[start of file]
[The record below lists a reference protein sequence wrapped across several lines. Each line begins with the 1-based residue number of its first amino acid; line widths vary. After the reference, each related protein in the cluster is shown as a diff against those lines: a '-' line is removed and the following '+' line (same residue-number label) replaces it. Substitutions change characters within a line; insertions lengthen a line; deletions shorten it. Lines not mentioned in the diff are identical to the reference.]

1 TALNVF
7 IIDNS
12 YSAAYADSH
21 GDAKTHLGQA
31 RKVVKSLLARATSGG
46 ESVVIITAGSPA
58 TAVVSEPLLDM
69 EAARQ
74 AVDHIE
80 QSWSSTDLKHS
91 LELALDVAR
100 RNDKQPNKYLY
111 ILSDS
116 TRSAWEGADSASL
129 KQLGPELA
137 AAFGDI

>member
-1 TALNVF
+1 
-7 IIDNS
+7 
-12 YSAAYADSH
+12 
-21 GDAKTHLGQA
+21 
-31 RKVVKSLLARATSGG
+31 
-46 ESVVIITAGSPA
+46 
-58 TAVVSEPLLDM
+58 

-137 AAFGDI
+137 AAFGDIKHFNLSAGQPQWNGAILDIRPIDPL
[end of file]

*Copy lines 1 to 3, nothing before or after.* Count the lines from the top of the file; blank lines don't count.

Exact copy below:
[The record below lists a reference protein sequence wrapped across several lines. Each line begins with the 1-based residue number of its first amino acid; line widths vary. After the reference, each related protein in the cluster is shown as a diff against those lines: a '-' line is removed and the following '+' line (same residue-number label) replaces it. Substitutions change characters within a line; insertions lengthen a line; deletions shorten it. Lines not mentioned in the diff are identical to the reference.]

1 TALNVF
7 IIDNS